An artist with a message.

Kirsty is an accomplished artist who identifies as a person with lived experience of mental illness.  She has a simple message for anyone who is creative but struggles with their confidence: Go for it.

“I’d like to encourage everyone – not just people with lived experience – who is arty to participate and get involved,” said Kirsty.

 “For anyone who’s creative but struggles with their mental health, there’s a way you can do your art and get some recognition.”

“There are opportunities out there,” she said.

Kirsty has created and sold works – including commissioned pieces – in acrylic, oil and watercolour for many years.

“I like to paint and draw landscapes, doing the native vegetation, plants, flowers, things in nature,” Kirsty added.

“I’m an environmentalist.”

Kirsty also decorates and sells mugs and other ceramics.  She’s inspired by the wonders of nature near her home, including the beautiful scene as you walk through a valley of tulips in bloom at Araluen. 

After being born in Sydney, Kirsty moved to Perth and grew up in Armadale. Her love of art was sparked at school, thanks to a creative streak inherited from her mother and grandmother.

By her own admission, Kirsty can be a bit introverted.  She says art helps her come out of her shell.

“Art helps me stay motivated, and it makes me feel good about myself,” said Kirsty.

“It helps me get through the hard times and gives me the confidence to promote myself.”

As well as working on a children’s book, Kirsty has a goal to host an exhibition of her more recent work.  She’s currently working hard to produce the required volume of work.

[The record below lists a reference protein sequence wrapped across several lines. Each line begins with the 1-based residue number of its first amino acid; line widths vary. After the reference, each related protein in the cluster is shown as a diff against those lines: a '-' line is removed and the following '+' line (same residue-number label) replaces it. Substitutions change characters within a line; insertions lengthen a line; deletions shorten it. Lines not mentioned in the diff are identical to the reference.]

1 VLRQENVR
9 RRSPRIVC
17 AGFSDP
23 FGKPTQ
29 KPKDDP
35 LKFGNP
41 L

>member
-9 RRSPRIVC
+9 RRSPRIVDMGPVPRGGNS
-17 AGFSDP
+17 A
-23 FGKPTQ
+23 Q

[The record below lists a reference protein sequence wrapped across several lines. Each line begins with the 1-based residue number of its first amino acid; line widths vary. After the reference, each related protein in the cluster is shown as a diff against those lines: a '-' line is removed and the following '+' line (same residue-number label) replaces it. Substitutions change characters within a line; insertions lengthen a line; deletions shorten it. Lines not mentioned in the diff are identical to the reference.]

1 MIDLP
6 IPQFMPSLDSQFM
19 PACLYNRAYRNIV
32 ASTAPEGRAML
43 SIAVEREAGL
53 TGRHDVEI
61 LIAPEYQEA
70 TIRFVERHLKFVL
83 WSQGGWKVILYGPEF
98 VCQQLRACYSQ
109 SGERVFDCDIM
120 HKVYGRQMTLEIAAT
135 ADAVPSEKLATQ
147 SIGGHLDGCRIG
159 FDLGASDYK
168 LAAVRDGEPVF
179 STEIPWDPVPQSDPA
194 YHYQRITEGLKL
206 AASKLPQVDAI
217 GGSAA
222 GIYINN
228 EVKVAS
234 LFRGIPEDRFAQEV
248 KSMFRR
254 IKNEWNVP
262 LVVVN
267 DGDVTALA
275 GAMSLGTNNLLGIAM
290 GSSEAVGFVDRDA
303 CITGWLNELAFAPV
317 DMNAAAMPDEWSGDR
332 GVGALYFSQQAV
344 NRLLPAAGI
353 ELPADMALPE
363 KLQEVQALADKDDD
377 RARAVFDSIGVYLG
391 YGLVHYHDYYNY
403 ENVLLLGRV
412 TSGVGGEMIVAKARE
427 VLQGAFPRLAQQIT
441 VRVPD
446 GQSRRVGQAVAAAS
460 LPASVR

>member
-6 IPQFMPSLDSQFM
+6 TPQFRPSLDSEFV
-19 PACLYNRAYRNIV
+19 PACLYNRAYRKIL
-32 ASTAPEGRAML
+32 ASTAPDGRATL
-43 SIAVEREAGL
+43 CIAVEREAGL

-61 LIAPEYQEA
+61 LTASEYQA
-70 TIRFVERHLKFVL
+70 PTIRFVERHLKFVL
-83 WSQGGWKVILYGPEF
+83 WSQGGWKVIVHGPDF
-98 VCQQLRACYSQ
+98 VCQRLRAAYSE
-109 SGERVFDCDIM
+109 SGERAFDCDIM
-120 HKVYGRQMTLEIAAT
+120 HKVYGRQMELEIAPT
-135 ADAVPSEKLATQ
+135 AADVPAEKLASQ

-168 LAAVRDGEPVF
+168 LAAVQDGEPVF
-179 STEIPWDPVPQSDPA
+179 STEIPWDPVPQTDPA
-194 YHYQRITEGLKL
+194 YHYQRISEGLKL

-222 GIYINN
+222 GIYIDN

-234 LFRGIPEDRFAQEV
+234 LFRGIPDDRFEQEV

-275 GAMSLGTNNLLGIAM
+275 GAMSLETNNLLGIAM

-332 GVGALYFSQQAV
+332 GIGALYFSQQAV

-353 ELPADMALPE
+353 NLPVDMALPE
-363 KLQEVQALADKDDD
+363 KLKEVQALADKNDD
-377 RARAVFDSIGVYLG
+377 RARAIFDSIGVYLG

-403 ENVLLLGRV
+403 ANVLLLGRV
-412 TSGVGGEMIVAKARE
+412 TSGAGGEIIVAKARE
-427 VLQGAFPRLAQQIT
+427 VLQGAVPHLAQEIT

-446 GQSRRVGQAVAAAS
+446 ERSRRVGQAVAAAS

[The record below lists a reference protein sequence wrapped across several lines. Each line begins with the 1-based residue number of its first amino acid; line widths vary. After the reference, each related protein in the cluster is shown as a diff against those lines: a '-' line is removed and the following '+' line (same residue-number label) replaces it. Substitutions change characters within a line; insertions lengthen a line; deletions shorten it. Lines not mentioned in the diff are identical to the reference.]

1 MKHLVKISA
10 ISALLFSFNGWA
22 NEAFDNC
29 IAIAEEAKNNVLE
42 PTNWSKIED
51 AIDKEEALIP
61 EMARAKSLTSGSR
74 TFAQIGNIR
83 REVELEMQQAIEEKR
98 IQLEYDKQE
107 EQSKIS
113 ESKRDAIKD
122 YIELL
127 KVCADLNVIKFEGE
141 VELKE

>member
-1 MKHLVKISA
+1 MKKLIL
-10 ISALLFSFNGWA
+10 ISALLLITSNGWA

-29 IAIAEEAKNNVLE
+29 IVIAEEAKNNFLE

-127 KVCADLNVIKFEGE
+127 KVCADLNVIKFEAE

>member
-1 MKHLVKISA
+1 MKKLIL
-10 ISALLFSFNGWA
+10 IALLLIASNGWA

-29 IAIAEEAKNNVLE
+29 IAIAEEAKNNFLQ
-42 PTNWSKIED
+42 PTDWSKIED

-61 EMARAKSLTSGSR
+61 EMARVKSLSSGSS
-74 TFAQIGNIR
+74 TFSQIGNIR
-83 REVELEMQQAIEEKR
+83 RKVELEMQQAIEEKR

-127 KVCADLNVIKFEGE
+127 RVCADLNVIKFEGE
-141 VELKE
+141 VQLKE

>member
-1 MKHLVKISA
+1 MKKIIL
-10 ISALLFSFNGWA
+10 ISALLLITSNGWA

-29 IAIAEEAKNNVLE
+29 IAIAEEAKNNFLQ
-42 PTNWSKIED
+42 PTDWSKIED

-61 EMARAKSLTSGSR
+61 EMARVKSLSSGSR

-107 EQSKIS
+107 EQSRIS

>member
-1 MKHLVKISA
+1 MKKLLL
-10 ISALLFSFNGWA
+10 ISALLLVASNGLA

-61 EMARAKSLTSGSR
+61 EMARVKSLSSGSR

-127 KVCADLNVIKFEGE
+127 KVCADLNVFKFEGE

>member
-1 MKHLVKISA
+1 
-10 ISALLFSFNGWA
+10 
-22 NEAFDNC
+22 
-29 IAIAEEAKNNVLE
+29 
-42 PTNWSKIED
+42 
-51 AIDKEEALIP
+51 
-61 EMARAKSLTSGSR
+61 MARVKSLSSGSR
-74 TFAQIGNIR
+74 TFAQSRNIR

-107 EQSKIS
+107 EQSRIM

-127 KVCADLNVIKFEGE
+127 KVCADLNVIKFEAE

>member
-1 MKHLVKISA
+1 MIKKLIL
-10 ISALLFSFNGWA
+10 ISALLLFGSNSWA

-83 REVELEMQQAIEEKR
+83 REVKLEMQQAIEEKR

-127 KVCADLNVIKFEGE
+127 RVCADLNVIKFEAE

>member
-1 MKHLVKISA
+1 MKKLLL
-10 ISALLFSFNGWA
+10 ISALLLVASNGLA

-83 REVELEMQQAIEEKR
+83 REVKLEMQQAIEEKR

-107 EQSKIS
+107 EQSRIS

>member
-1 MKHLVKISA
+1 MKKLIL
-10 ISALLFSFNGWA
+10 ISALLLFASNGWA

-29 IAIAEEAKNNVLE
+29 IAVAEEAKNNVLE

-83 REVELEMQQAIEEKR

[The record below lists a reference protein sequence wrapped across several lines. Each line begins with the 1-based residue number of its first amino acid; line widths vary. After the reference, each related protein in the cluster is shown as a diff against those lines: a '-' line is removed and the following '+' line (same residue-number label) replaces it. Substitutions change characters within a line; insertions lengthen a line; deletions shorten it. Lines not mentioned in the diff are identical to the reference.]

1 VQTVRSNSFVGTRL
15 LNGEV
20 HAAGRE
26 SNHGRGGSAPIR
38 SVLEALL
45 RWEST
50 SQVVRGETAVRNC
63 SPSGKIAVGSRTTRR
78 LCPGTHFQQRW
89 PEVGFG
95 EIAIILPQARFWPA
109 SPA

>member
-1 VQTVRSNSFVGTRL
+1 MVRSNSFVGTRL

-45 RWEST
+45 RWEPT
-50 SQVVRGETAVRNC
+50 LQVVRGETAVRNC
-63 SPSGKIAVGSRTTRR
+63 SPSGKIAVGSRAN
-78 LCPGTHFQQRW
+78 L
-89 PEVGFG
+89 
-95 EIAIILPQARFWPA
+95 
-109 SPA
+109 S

Kirsty has experienced periods where she wasn’t motivated and struggled to leave the house due to agoraphobia. She uses National Disability Insurance Scheme (NDIS) funding to access support from Uniting WA. 

“I was in a bit of a hole, I didn’t want to do anything a couple of years ago,” said Kirsty.

Uniting provides day-to-day support to Kirsty on a 1:1 basis.

“Uniting help me get organised around the house, they’ve helped me with budgeting. We go shopping and talk about goals.  We go walking, work on exercise goals.  We talk about everything,” she said.

“I used to have panic attacks, but I don’t seem to have them as much now,” added Kirsty.

Some of Kirsty’s art was recently spotted by the parents of Eden Knight, a Service Lead with Uniting Individualised Services who sadly passed away last year. Eden’s parents were wowed by Kirsty’s artwork and impressed by her story.

Kirsty standing next to one of her paintings in an exhibition

Eden’s parents decided to purchase a painting from Kristy and donate it to Uniting, so it could be displayed in the home where Eden worked.

They finally settled on Coastal Daisybush at the Lagoon, which will be hung at the house with a plaque to acknowledge Eden and his family.

In her spare time, Kirsty likes crocheting, baking and working in the garden.  Her ultimate goal is to go to New York City.

Check out Kirsty’s art on Facebook.